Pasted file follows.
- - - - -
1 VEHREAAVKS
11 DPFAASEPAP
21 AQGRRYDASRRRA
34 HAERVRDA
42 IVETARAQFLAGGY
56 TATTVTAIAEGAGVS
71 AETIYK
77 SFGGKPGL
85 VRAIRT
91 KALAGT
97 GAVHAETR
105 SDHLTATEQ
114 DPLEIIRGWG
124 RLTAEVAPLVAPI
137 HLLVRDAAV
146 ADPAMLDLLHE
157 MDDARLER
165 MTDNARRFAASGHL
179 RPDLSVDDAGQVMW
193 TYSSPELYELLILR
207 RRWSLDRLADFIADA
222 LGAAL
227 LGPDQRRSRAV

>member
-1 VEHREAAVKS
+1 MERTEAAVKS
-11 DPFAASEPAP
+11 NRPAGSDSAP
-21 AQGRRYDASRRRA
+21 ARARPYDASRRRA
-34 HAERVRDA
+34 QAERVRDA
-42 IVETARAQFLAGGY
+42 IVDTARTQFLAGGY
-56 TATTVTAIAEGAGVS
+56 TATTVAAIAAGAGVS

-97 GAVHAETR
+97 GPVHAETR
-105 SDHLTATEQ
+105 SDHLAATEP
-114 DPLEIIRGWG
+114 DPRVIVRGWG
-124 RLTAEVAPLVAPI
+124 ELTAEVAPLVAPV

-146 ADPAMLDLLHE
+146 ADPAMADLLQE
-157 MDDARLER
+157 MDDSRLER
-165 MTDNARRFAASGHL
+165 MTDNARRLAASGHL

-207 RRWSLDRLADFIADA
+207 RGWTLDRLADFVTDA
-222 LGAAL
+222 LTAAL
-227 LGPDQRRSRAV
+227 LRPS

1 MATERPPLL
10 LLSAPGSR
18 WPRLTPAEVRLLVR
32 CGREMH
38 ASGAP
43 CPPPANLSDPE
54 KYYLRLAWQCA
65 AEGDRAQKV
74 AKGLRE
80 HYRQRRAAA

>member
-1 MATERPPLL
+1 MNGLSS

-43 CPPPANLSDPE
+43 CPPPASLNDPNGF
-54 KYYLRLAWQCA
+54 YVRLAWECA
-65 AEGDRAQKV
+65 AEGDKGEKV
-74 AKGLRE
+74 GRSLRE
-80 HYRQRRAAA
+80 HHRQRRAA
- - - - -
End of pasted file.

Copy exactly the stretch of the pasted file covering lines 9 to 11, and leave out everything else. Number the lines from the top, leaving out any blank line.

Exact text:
85 VRAIRT
91 KALAGT
97 GAVHAETR